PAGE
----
image file: c8ra09259a-f3.tif
Fig. 3 PCA (A), VIP (B) plot of the extracts from the negative mode in RIPT and RAPT analyzed by UHPLC-Q-TOF/MS.

UHPLC-PDA was used to explain the changes of relative contents caused by pile-fermentation process. A database based on identified components and PDA chemometric data were built. Although quercetin and kaempferol were also mutual components in two kinds of pu-erh tea, the relative content of these two components was not compared as their low content in pu-erh tea and the low response value at 280 nm. Therefore, this database consisted of 26 identified components, and the result was shown in Table 2. As the result, the contents of shared peaks, such as epigallocatechin, catechin, epicatechin and epigallocatechin gallate, were decreased after fermentation except for quinic acid, gallic acid, theophylline or its isomers, caffeine, apigenin-6-C-α-L-arabinopyranosyl-8-C-β-D-glucopyranoside, and ellagic acid. At the same time, puerin I-VIII, a kind of characteristic components, were produced during the fermentation. The corresponding reactions were complex.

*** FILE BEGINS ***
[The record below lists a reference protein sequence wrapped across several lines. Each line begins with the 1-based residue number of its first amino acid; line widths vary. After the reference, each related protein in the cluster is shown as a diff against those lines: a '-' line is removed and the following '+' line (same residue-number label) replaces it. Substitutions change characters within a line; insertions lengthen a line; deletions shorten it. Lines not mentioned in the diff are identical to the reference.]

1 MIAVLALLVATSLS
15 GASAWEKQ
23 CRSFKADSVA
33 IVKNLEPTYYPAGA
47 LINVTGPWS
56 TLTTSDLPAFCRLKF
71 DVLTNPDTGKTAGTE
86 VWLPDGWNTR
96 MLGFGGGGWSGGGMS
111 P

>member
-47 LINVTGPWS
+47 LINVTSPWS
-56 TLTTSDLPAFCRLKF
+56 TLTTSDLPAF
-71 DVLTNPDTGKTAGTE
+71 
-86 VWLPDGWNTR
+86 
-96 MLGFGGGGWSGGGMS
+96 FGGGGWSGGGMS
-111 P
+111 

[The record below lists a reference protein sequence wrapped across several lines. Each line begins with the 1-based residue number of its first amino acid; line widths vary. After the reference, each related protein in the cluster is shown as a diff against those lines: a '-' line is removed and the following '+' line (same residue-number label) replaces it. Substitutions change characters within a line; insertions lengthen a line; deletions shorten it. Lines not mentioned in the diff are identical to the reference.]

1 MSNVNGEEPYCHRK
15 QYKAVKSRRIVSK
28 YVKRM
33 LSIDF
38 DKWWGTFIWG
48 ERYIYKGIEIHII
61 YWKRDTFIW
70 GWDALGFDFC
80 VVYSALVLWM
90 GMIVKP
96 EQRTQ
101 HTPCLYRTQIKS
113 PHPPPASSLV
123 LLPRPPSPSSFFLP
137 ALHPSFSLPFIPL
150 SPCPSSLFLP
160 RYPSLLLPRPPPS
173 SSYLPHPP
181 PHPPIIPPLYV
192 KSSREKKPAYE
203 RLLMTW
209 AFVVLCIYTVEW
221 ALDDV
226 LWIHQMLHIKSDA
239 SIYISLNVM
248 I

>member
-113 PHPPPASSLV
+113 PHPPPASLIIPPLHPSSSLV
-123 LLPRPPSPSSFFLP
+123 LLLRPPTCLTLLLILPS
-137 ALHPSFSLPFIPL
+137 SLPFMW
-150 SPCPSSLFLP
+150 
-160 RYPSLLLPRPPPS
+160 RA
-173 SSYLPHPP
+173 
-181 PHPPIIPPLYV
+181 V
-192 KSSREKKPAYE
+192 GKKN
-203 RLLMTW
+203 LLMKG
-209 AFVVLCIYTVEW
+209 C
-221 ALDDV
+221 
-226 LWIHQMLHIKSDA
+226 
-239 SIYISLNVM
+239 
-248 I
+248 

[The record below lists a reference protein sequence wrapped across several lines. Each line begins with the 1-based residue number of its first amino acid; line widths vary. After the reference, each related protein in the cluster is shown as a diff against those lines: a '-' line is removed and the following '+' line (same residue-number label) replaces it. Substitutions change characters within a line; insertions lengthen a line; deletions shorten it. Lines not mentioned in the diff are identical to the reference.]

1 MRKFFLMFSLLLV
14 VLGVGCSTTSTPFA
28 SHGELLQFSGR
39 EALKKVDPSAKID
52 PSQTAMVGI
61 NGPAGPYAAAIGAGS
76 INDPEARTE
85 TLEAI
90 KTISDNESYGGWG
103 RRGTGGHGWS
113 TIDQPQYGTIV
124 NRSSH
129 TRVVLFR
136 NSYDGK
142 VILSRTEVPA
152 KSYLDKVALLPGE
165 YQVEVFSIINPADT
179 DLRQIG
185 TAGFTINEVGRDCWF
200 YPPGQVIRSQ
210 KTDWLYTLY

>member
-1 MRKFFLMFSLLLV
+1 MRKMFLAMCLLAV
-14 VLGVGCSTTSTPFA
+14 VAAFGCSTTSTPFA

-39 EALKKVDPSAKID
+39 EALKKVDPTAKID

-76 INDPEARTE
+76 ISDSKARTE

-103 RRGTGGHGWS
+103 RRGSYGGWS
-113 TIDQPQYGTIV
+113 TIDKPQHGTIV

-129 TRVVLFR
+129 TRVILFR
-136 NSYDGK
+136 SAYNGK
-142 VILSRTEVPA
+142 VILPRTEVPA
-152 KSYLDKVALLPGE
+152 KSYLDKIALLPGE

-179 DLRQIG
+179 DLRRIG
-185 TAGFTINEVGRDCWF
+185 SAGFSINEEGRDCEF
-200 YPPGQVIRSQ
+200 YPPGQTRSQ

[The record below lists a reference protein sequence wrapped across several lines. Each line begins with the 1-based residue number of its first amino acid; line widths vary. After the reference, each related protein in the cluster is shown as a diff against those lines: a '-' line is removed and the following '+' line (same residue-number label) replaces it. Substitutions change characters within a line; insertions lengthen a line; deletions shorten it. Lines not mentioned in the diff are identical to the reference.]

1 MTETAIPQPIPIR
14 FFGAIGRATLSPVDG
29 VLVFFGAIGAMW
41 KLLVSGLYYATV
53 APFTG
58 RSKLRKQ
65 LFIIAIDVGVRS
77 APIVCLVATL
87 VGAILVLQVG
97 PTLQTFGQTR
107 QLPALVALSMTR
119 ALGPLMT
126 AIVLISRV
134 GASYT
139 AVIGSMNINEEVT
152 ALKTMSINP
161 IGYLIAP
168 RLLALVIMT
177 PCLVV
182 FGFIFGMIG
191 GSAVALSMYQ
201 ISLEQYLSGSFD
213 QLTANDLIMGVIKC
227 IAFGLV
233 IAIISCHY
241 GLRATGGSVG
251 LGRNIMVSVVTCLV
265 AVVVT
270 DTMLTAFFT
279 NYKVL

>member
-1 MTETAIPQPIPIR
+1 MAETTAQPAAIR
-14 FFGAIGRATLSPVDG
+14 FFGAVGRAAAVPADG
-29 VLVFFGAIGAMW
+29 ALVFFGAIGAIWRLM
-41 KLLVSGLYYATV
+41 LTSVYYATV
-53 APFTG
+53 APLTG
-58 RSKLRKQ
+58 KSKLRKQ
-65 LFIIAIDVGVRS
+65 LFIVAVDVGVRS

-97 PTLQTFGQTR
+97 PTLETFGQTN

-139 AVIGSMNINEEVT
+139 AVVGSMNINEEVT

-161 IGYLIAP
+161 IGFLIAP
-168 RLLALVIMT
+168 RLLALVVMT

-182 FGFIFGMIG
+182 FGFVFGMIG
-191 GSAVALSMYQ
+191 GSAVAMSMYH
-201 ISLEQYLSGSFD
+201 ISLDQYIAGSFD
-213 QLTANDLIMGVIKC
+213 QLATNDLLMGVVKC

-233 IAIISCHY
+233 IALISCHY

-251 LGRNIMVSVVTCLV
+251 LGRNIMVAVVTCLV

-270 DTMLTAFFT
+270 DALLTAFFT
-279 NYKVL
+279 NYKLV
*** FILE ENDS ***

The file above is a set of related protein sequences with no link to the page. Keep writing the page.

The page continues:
Table 2 Content comparisons of mutual components between RAPT and RIPT by UHPLC-PDAa
Peak no. Rt (min) Peak area Changes in RIPTb p-value
RIPT RAPT
a All of the results were expressed as the mean ± SD (n = 3). p value was calculated by two-tailed t test.b Five key increased components were emphasized with bold arrows.
1 0.48 5413.78 ± 644.21 819.11 ± 162.87 image file: c8ra09259a-u1.tif 5.4 × 10−13
2 0.91 743.89 ± 402.95 1627.22 ± 680.07 4.0 × 10−3
4 1.21 540.11 ± 223.95 5509.22 ± 1136.93 7.5 × 10−10
5 1.36 27[thin space (1/6-em)]794.89 ± 14[thin space (1/6-em)]100.32 20[thin space (1/6-em)]960.56 ± 4531.10 image file: c8ra09259a-u2.tif 1.9 × 10−1
7 1.77 1665.11 ± 266.70 31[thin space (1/6-em)]399.89 ± 1296.43 4.5 × 10−21